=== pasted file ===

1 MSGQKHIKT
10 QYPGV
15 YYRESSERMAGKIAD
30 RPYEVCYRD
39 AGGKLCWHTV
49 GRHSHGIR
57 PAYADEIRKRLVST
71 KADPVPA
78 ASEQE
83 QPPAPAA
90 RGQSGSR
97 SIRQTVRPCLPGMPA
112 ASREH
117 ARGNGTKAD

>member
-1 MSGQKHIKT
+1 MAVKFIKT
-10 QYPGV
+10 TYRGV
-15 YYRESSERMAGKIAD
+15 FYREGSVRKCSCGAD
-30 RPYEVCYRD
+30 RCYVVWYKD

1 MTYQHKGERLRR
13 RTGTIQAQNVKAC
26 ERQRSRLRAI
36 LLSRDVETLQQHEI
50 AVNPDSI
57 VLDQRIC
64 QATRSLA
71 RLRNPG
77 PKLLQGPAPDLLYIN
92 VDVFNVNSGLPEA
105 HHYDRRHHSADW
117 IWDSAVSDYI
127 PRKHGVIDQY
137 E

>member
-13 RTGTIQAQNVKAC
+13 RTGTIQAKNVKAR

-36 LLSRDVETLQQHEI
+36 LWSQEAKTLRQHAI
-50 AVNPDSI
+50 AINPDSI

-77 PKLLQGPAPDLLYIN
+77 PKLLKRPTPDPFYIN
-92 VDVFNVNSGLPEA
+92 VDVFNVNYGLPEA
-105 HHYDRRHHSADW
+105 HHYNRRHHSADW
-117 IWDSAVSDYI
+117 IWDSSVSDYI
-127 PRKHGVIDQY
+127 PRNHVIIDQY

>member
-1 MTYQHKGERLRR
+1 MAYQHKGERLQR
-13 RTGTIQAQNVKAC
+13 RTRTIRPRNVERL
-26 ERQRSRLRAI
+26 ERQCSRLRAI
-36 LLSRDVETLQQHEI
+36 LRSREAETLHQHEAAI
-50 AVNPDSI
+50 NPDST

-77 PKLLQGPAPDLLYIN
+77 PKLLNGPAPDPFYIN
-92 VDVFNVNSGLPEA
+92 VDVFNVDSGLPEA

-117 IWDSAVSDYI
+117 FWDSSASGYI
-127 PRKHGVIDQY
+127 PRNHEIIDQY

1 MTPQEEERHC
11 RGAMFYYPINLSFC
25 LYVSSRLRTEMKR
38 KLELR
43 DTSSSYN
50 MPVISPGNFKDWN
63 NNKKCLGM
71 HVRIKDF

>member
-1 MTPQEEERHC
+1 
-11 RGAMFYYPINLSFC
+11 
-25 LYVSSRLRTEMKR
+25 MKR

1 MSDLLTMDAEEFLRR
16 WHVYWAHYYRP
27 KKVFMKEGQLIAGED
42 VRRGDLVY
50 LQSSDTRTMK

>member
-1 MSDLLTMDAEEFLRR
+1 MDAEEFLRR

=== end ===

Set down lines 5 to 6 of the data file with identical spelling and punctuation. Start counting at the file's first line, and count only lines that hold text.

39 AGGKLCWHTV
49 GRHSHGIR